No photographs please

New Year, New Me. I hope so. I really don’t like what cancer and its treatments have done to me but the worst part, the part that’s obvious to others as well as to me I mean, is my appearance. That’s became more obvious over the Christmas break when many photos have been taken, photos with me in them, photos that I’ve seen. Jeeeez, talk about aged. While I’m thankful to have had chemo and everything else to keep this bloody cancer at bay I really could do without the fat face, the big gut and the bald head that comes with it as though it’s a job lot, which I suppose it is. I need to lose 20 kilos by next week. Admittedly I shouldn’t blame every kilo on cancer, but sod it, I will.

As far as the chemo after effects are concerned, things are getting better. I’ve got a lot of energy back, unfortunately not enough to venture out on New Year’s Eve though, my finger nails are looking less unsightly and the ridges are growing out and, although I still look bald, my hair does seem to be starting to grow a bit faster and my facial hair definitely is, but it’s still not beard material – I reckon it’d take me a couple of months to grow one. My legs look like I’ve shaved them but, weirdly, the hair on my arms never completely dropped out. In those areas where the sun should never shine I’m like a prepubescent kid now. While I’m hoping things return to their normal hairy state down there pretty soon I am not looking forward to the itching, prickly, scratchy stage. I thought I felt a bit queasy during the chemo but it’s only now that the sickly feeling has subsided that I realise just how bad it was. It’s amazing what you can get used to without realising it.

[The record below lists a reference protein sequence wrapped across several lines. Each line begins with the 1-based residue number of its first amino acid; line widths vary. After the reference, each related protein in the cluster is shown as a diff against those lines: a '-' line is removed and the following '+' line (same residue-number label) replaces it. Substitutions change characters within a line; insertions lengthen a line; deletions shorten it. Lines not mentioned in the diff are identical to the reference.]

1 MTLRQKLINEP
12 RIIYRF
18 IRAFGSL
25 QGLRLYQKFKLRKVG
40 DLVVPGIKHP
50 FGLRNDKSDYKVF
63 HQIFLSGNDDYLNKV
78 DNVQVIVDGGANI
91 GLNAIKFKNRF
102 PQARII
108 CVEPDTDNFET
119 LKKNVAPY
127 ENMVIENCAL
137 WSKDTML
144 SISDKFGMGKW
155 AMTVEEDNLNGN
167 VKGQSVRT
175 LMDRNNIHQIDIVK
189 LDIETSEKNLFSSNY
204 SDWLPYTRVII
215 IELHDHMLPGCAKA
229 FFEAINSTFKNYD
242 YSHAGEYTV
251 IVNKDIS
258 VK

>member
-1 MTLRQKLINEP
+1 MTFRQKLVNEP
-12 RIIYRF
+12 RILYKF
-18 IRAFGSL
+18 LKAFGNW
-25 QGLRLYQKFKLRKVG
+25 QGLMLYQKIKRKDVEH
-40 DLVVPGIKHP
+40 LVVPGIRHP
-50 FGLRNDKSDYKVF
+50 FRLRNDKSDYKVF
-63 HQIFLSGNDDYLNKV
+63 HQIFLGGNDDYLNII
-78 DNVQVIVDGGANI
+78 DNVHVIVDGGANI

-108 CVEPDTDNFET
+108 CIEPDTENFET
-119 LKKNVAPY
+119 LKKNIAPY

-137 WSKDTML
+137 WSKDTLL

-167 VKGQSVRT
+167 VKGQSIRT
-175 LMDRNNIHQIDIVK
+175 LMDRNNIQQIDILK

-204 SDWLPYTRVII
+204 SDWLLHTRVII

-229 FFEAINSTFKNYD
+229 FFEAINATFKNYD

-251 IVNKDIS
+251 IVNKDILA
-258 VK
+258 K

Despite the photographic injuries to my vanity the festive season has been pretty good, considering I only had my last chemo 6 weeks ago and my last steroid just 2 weeks ago. I managed to get to Brussels for a day the week before Christmas, something that’s become one of our traditions over the last few years. The main reason for going is to buy the now essential Christmas chocolates, one of the few things left that we don’t have all year round, along with Christmas Pudding and turkey. This time while strolling around we found a cosy little bar that we’d never been to before. Unfortunately we only had time for one drink in there before having to rush for the train home, but we’ll definitely be paying it another visit. The trip exhausted me so much that I slept for 11 hours solid that night, but the day was so satisfying that it was worth it.

A few things that I’d usually have done in the lead up to Christmas fell by the wayside this year, mainly connected with going out and seeing people. A case of the spirit being willing but the body saying “you must be joking”. Nevertheless we had a really good time. Nothing raucous, just chilling, no all nighters in the East End like we used to, if only we still could, but some long walks, lots of nice food and a little booze. I never did drink much and used to get sozzled on a pint, two at the most, but these days I just need to look at a bottle of booze and I start swaying. I’m a really cheap date if anyone’s into an ageing, fat, bald bloke. Next Christmas I hope to be a lot better. 

Happy, Healthy New Year everyone.

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Prostate Cancer can’t change your memories